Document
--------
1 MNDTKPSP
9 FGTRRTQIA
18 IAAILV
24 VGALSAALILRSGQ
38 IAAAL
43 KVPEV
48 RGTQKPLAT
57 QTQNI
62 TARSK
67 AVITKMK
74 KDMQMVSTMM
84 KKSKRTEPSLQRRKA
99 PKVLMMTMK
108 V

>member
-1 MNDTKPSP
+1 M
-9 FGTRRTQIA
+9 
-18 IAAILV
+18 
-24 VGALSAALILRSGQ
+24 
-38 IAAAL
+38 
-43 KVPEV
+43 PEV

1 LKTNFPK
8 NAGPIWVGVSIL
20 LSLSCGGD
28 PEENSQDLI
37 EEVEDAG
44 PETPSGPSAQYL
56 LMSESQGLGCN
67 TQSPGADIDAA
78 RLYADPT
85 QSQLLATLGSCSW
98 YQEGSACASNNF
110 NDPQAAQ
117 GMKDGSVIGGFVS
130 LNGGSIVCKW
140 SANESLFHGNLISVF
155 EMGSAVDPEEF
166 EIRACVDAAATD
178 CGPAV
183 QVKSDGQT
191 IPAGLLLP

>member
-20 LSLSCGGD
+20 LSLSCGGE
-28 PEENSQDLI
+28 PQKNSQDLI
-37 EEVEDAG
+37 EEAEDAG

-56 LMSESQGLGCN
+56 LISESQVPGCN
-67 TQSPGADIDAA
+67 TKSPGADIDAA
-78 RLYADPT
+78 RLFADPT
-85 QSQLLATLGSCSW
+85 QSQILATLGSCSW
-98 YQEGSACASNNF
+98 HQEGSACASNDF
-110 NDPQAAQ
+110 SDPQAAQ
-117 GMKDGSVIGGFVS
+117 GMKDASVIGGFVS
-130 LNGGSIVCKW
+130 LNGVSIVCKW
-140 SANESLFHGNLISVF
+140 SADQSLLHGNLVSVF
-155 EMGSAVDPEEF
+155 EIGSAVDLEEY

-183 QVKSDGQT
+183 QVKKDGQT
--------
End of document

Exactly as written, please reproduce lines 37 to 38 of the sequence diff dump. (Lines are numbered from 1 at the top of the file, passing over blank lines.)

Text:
85 QSQLLATLGSCSW
98 YQEGSACASNNF